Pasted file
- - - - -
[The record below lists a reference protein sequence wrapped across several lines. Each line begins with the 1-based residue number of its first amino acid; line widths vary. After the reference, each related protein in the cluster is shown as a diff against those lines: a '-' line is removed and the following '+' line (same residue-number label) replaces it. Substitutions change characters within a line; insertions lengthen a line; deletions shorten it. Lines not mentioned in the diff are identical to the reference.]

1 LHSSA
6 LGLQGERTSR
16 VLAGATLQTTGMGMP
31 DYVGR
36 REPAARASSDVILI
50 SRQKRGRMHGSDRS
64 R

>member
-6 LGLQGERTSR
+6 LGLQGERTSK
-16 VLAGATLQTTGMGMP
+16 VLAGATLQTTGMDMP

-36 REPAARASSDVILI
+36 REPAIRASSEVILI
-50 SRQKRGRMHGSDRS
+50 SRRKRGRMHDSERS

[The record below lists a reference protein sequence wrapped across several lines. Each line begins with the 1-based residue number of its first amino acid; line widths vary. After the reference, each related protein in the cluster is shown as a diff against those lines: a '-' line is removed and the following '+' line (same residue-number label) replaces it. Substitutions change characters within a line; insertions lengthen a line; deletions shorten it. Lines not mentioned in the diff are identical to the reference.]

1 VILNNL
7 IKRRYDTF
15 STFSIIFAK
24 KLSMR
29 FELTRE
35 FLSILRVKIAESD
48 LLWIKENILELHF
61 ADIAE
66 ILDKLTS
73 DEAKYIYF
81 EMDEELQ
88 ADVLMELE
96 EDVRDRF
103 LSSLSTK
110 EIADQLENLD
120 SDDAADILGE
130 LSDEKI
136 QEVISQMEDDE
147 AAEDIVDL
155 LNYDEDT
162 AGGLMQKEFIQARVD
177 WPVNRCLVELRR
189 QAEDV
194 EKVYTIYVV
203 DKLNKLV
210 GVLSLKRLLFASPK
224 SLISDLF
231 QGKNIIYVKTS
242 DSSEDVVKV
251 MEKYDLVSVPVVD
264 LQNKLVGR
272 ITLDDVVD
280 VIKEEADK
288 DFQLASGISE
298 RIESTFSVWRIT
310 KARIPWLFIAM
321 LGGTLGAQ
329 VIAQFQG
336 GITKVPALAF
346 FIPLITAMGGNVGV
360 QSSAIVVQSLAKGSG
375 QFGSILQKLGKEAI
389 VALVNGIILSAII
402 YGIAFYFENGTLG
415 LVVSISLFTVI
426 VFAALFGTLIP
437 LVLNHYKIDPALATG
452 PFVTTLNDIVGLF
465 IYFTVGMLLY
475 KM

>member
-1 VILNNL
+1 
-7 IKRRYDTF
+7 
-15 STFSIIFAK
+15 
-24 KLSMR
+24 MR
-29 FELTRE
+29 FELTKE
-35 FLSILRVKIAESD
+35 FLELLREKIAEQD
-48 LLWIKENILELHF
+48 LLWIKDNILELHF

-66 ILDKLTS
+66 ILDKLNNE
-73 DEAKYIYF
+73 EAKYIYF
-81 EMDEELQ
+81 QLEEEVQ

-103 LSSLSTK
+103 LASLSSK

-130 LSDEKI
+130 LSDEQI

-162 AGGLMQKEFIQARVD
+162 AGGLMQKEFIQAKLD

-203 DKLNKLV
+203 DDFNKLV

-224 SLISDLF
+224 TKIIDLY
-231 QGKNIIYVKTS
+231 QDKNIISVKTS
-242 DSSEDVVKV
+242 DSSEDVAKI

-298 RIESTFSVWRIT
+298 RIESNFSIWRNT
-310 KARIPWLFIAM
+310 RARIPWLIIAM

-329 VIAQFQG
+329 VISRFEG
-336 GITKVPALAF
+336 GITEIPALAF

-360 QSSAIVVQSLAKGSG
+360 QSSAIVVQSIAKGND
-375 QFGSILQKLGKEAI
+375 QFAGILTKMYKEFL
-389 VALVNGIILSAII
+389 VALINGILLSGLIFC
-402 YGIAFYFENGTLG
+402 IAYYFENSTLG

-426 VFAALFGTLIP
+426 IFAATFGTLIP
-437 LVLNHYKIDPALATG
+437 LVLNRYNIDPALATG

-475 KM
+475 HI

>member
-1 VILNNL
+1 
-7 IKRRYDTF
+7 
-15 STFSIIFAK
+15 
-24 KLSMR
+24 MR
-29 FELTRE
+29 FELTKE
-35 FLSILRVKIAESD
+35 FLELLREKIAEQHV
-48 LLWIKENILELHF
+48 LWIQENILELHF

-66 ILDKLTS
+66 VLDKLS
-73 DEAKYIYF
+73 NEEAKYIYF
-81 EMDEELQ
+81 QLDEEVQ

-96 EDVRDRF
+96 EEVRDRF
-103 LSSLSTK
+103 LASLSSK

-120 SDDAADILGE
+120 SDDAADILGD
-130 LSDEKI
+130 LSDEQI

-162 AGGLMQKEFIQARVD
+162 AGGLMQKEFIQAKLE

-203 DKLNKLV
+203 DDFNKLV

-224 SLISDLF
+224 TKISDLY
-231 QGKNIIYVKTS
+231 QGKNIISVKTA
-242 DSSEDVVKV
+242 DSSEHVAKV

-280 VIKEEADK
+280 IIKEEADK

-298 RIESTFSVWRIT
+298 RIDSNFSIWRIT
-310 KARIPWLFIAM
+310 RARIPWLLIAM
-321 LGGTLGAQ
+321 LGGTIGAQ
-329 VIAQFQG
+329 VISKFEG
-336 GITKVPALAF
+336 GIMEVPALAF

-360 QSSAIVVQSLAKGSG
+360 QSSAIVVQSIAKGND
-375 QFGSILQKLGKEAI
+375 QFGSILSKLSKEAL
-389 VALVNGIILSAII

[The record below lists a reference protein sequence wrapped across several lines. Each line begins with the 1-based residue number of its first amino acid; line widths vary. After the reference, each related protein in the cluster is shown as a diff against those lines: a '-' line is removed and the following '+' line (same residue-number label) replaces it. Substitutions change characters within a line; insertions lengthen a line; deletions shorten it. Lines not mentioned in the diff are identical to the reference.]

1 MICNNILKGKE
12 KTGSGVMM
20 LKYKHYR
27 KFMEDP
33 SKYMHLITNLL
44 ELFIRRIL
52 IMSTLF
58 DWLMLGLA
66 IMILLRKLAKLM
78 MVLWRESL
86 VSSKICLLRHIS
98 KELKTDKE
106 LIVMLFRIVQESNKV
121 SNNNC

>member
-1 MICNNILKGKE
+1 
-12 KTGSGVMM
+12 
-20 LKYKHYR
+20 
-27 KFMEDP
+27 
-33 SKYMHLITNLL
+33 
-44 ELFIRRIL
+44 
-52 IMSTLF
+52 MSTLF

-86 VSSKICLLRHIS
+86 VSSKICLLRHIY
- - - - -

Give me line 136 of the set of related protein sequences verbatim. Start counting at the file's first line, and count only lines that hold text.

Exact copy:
+29 FELTKE